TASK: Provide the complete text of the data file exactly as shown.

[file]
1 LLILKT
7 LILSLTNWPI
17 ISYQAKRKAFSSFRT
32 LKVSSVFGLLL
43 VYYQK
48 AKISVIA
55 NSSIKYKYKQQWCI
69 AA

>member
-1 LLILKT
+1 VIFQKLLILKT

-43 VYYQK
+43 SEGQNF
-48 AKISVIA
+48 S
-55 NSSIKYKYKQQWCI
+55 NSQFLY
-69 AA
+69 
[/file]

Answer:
1 LLILKT
7 LILSLTNWPI
17 ISYQAKRKAFSSFRT
32 LKVSSVFGLLL
43 VYYQK
48 AKISVIA
55 NSSIKYKYKQQWCI
69 AA

>member
-1 LLILKT
+1 VIFQKLLILKT

-43 VYYQK
+43 SEGQNF
-48 AKISVIA
+48 S
-55 NSSIKYKYKQQWCI
+55 NSQFLY
-69 AA
+69 